Jessie gave a third, post-conviction statement to Dan Stidham at Attorney Joe Calvin’s office on February 8. Prosecutors were trying to make a deal with Jessie to testify in the upcoming Echols/Baldwin trial, and Stidham forced Jessie to make this statement with his hand on a bible (this would become known as the “bible confession”). Misskelley tried to rehabilitate himself from earlier statements—for example, correcting himself by saying the boys were tied up with shoelaces not “brown rope” as he had earlier stated—but the statement was still riddled with inconsistencies and lacked the sound of authenticity.

    Finally, and against the advice of his attorneys, Jessie made a fourth statement on the eve of the Echols/Baldwin trial, apparently looking for a deal where he would testify for a reduced sentence. All four statements were similar in style, though some of the details varied. It is very difficult, if not impossible, based on these statements, to determine if Jessie Misskelley was ever at the crime scene, and what, if anything, he saw or did. It is interesting to note, however, that although Jessie agreed to go to the scene with the police to point out the exact locations of the murders, he was never taken to Robin Hood Hills (Inspector Gary Gitchell cited "security concerns").

    As for alibis, my book covers those in detail as well. Echols and Baldwin had hearsay, uncorroborated alibis and Misskelleys were all discredited at trial. Baldwin's trial attorney said from the stand at his Rule 37 hearing that he put on no alibi witnesses because he could find none who couldn't be impeached by the defense, and it is hard to doubt him. Even a public defender would try first to find alibi witnesses. For a sixteen-year-old who had many household responsibilities, this should have been easy. Even in 2009, Baldwin's mother, finally getting to take the stand along with her son, could come up with nothing she hadn't told police in 1993, i.e., that Jason had been mowing his uncle's lawn, playing video games at Wal-Mart, and home by 9:00.

    Once I'm done with production, I'll start to put content that didn't make the cut, as well as anything new, up on the blog,, or the website. Check both!
  5. Compassionate Reader

    Compassionate Reader New Member

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    Jessie made two statements on June 3, 1993, to LE. The original statement was so riddled with errors that Gitchell and company had to get a "clarification" statement before a judge would issue arrest warrants. Both of Jessie's 6/3/93 statements are available on Callahan's.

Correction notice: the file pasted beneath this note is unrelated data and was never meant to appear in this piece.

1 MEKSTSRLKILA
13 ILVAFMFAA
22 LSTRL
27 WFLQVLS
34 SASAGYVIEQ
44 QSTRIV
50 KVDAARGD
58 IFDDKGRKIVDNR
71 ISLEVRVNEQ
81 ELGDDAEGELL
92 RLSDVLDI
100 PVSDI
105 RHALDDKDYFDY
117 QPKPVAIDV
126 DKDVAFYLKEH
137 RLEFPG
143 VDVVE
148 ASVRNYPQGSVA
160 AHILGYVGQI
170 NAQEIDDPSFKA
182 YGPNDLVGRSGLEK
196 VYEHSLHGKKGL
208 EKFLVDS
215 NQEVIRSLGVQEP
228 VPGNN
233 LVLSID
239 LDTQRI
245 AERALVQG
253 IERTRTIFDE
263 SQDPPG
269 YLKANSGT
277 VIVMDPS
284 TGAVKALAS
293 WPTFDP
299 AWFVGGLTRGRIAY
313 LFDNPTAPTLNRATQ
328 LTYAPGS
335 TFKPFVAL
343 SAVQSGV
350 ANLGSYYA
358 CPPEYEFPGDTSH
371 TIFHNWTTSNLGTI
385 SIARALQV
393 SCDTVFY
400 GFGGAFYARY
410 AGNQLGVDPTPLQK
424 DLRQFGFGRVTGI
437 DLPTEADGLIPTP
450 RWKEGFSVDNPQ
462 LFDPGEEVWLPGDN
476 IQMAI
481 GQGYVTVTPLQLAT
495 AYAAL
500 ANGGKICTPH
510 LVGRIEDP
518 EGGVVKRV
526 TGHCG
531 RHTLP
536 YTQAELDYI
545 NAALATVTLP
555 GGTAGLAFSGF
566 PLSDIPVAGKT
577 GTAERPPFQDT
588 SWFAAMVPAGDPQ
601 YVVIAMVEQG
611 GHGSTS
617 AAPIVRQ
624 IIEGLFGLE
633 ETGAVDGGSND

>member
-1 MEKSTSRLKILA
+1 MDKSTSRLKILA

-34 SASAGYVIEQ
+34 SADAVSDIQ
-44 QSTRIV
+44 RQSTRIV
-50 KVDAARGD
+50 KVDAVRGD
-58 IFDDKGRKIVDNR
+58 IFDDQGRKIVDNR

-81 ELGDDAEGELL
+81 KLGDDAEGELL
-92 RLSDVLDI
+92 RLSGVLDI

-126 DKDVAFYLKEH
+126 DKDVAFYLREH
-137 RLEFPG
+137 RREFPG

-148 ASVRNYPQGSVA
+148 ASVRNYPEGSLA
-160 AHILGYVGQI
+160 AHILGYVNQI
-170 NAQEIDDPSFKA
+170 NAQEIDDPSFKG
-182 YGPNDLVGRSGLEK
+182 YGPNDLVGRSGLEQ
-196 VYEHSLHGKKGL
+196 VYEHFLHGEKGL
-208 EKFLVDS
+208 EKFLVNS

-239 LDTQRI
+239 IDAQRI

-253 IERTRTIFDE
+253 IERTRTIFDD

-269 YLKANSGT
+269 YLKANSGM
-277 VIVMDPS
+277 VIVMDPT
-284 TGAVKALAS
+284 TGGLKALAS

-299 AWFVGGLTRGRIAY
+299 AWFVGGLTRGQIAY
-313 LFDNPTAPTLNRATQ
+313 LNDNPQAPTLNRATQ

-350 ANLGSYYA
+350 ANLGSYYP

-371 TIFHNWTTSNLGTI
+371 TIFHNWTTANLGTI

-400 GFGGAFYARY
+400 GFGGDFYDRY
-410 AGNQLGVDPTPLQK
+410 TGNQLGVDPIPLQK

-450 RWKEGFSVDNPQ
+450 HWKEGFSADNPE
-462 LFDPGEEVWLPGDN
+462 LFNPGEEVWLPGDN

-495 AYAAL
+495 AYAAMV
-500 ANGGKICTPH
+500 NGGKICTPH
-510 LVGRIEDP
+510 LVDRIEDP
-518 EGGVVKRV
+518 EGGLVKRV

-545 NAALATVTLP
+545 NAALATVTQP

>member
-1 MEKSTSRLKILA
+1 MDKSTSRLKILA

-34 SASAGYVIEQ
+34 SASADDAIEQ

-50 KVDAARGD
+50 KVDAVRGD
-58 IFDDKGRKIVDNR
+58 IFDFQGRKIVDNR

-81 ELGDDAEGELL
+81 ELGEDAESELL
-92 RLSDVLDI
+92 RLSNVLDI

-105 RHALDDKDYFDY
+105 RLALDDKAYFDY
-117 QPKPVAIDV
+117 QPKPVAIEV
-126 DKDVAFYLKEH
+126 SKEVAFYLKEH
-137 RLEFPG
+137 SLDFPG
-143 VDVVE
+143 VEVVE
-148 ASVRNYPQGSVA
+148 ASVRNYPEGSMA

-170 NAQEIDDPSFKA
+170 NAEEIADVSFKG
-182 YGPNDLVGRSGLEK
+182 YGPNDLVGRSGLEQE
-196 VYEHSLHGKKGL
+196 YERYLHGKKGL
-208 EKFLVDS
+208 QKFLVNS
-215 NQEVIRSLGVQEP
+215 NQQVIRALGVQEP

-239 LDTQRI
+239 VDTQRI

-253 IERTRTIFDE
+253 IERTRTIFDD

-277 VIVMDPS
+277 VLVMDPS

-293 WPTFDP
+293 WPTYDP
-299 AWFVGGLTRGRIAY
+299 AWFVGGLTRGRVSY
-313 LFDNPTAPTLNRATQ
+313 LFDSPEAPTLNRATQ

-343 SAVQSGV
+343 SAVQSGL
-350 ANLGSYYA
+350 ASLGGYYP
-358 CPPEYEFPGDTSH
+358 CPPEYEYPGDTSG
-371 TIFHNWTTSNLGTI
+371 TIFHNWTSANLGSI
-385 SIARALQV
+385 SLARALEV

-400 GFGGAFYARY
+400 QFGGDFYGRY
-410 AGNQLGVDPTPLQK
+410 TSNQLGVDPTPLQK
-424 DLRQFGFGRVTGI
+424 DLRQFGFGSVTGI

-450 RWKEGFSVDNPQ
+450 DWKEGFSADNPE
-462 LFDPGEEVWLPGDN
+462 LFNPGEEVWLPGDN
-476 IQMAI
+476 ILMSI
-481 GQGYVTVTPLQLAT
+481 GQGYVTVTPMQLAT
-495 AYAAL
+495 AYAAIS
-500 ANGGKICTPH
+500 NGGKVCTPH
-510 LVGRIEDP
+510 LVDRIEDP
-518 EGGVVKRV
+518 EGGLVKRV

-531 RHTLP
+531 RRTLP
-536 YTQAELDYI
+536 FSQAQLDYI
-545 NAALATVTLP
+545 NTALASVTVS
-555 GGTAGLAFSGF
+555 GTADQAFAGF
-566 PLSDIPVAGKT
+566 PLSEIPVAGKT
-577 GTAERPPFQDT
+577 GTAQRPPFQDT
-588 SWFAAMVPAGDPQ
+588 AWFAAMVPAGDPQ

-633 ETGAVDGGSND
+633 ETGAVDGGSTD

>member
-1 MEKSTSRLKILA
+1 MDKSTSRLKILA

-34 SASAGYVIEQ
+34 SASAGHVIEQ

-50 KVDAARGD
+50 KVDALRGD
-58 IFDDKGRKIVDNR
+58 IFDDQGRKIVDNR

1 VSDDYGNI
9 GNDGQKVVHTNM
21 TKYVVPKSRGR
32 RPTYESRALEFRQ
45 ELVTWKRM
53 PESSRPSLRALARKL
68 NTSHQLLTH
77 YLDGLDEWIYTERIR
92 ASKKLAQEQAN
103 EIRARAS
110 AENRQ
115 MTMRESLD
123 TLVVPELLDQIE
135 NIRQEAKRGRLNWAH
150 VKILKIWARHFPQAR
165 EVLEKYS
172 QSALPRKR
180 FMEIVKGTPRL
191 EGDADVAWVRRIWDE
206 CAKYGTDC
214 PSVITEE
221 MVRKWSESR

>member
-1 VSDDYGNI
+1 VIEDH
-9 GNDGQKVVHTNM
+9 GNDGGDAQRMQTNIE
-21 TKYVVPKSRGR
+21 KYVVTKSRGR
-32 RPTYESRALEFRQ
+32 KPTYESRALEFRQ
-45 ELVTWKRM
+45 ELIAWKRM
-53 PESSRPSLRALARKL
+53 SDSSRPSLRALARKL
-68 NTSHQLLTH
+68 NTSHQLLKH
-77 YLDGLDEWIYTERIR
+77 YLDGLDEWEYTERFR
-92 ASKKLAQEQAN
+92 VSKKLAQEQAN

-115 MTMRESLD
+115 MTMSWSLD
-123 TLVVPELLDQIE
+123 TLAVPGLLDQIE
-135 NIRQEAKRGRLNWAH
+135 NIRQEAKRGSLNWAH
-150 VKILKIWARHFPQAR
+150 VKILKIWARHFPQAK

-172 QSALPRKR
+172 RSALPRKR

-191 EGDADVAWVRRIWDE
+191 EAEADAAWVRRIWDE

I agree with Cappuccino about the alibis. IMO, the fact that Jason's attorneys didn't present his alibi at all in court should have been sufficient evidence to prove insufficient counsel. Of course, Burnett didn't see it that way, shock, shock!

    ETA: As to why Jessie gave multiple statements implicating himself and Damien and Jason for murders of which they were innocent, Jessie has an IQ of 72. At the time of the original statements, he was only 17 years old. According to research provided elsewhere on this board (the "False Confessions" thread), two of the primary reasons people give false confessions are mental incapacity and youth. Jessie falls into both of those categories.

    According to Dan Stidham in an interview (sorry, my computer crashed yesterday and I lost all of my research links), I think it was the one with Paragould Press, Jessie was harassed from the time he was convicted (including in the police car going to prison) in an attempt to get him to make another statement and, more importantly, to testify against Damien and Jason. He refused to lie on the stand. So, he didn't testify against the other two.

    The two post conviction statements were made within days of each other. The first one (2/8/94) was made privately to Dan Stidham because the prosecution had called Stidham saying that Jessie wanted to make a statement. Stidham conducted a private interview with Jessie in an attempt to determine if Jessie was about to perjure himself. When Stidham heard what Jessie was going to say, he (Stidham) convinced Jessie not to make a statement at that time.

    Following more pressure from the prosecuting attorneys and others at the prison (which they will deny because it is unethical if not illegal), Stidham was again called in because Jessie was wanting to make a statement. This time, the prosecutors took no chance that Stidham could change Jessie's mind about making a statement. Stidham was only allowed about five minutes with his client until the prosecutors burst into the room and again pressured Jessie. So, the "official" post conviction statement was made. In this statement (2/17/94), Jessie basically told the same story, with some embellishments, that he told Stidham on 2/8/94. The problem with both of these post conviction statements is that they don't agree with the forensics (or the geography) in the case.

    Even though Jessie's trial had just concluded on 2/4/94, he still couldn't manage to get his facts straight, although I am sure that the prosecution drilled him with the story constantly. The 2/17/94 statement was the last time Jessie made an incriminating statement and, after talking to his father following that statement, has doggedly maintained his innocence since then.